Jordan’s real GDP growth is expected to moderate in 2016 to 2.1 percent from 2.4 percent in 2015 to due to further fiscal consolidation, the impact of regional conflict, softening demand from China and the GCC for Jordan’s exports as well as lower prices for these exports.
Thereafter, real GDP growth should pick up to 2.3 percent in 2017 and 2.4 percent in 2018 as external demand for Jordan’s exports picks up.
QNB Group noted in its ‘Jordan Economic Insight 2016’ report that the country has been resilient in the face of number of major shocks and fiscal consolidation programmes with the IMF.
Inflation is expected to remain in deflationary territory at -1.0 percent in 2016, driven by continued lower oil prices and currency strength dampening the cost of imported goods.
However, we expect inflation to rise and stabilise at 1.9 percent in 2017 and 2018, reflecting the recovery oil prices and firming domestic demand but constrained by currency strength.
“We expect the deficit to narrow in 2016 to 3.5 percent of GDP from 4.1 percent in 2015 on both higher revenues from the implementation of new tax measures and continued expenditure rationalization.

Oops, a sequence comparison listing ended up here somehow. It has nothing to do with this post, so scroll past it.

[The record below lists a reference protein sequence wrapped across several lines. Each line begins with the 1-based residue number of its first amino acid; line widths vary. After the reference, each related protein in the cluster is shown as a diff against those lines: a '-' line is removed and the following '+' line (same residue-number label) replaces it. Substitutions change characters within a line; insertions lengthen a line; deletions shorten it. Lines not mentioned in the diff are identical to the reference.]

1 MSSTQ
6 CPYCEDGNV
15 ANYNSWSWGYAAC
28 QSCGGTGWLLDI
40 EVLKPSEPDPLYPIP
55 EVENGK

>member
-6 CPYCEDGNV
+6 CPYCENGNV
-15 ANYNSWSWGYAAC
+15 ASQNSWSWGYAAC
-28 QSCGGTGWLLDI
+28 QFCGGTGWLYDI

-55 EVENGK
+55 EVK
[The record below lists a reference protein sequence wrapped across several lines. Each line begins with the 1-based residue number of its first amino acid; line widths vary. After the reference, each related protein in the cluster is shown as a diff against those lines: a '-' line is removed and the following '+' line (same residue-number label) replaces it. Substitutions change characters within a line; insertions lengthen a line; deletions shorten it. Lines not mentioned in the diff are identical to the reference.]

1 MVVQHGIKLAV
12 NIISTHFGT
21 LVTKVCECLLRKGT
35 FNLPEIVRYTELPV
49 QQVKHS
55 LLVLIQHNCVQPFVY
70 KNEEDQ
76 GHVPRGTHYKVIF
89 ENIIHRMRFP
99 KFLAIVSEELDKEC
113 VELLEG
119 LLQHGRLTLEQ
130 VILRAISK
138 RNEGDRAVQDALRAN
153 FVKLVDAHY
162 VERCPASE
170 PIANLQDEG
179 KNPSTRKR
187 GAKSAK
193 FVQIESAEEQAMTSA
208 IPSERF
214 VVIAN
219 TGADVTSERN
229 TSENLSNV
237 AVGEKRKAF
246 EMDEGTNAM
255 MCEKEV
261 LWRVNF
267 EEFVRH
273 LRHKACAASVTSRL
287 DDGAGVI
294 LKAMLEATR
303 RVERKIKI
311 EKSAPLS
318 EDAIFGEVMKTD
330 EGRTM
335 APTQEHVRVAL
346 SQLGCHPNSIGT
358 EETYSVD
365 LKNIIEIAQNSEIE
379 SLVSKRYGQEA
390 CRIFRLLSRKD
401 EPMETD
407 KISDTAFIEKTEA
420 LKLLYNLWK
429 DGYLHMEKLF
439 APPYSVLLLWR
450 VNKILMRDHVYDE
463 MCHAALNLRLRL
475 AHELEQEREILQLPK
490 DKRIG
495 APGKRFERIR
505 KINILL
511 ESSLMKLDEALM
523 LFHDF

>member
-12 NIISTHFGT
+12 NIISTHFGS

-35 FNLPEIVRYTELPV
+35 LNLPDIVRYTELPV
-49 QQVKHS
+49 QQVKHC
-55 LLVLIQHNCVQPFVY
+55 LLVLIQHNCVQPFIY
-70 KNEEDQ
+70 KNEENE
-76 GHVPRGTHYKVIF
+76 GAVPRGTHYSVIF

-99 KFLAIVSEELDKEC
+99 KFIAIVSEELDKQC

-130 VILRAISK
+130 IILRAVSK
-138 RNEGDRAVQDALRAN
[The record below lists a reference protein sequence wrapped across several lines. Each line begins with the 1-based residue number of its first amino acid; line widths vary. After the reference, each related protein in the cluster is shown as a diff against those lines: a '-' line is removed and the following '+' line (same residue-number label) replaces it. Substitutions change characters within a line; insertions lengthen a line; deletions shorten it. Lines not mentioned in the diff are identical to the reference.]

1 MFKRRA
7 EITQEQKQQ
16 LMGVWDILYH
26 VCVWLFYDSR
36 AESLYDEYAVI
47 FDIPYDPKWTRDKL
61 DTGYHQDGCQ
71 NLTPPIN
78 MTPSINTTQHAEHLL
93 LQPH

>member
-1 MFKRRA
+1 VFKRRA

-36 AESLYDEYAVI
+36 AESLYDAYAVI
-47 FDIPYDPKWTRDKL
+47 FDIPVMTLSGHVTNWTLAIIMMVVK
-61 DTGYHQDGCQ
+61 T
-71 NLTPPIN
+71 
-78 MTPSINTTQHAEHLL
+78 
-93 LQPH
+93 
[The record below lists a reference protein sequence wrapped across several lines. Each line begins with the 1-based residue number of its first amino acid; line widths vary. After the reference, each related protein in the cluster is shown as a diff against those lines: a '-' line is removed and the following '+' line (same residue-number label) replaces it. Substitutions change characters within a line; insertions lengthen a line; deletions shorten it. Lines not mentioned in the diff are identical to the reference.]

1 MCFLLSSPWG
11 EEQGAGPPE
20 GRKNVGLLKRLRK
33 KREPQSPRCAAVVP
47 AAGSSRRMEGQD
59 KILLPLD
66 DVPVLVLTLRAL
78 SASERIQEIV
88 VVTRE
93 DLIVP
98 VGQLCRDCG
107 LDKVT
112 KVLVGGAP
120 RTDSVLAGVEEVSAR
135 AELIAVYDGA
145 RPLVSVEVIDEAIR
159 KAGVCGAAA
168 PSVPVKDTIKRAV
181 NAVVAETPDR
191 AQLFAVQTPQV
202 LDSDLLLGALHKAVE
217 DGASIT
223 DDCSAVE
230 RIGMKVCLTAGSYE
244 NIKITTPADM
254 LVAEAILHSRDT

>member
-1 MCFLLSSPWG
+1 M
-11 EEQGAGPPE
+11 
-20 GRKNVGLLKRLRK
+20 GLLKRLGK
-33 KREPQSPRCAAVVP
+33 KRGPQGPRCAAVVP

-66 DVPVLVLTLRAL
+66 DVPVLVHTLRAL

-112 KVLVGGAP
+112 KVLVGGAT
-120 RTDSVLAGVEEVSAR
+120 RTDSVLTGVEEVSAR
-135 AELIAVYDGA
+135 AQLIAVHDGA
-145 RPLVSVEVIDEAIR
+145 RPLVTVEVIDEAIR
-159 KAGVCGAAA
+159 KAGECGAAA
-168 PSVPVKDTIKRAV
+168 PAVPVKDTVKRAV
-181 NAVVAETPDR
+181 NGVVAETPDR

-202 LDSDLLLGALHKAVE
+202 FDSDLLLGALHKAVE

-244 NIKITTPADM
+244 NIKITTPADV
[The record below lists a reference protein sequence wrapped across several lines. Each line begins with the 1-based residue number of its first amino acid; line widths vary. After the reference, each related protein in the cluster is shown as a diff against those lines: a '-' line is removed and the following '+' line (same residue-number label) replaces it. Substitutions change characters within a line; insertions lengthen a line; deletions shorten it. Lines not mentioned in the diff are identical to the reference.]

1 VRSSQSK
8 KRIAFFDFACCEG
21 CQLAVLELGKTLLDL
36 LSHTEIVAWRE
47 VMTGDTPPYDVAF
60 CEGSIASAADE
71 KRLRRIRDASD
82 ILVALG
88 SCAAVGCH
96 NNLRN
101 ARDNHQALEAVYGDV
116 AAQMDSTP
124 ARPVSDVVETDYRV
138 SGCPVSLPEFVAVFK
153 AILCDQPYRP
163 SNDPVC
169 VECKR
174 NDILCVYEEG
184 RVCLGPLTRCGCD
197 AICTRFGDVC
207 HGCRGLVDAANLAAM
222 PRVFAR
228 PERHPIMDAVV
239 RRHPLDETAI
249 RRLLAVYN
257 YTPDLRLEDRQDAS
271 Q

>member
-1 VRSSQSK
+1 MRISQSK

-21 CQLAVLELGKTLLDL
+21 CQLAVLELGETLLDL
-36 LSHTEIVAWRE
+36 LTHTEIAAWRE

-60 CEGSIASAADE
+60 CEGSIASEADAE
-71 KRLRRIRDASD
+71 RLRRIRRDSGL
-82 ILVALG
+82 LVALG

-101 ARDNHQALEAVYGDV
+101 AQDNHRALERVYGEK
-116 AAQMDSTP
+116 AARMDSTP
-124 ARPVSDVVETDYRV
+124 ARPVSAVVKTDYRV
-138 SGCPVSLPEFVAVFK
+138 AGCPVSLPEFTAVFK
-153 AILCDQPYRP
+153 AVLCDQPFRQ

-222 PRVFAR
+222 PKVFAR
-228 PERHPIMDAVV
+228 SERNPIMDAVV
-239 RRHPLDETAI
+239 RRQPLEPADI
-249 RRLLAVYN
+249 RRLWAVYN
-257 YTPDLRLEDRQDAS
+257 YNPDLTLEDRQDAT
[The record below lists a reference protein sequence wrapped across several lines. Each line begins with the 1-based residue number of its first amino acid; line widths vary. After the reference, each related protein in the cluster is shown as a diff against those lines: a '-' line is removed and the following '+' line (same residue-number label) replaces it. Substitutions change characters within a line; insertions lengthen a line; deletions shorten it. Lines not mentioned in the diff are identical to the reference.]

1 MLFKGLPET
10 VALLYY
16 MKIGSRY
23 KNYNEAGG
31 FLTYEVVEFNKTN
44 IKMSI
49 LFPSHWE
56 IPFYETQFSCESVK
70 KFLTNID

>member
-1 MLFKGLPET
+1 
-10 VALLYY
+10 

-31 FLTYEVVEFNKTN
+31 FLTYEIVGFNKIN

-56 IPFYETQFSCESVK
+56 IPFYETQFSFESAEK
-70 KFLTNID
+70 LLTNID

The deficit budget is expected to be stable around 3.7 percent in 2017 and 2018 as fiscal consolidation efforts are offset by expected higher energy spending as oil prices rise.
As a result, we expect public debt to reach 94.8 percent of GDP by 2018”, QNB analysts said.
Jordan’s current account deficit is expected to widen in 2016 to 9.9 percent of GDP as declining foreign grants, exports and remittances outweigh the benefits of cheaper oil imports
The current account deficit should hit 10.0 percent of GDP in 2017 before narrowing slightly to 9.6 percent in 2018.
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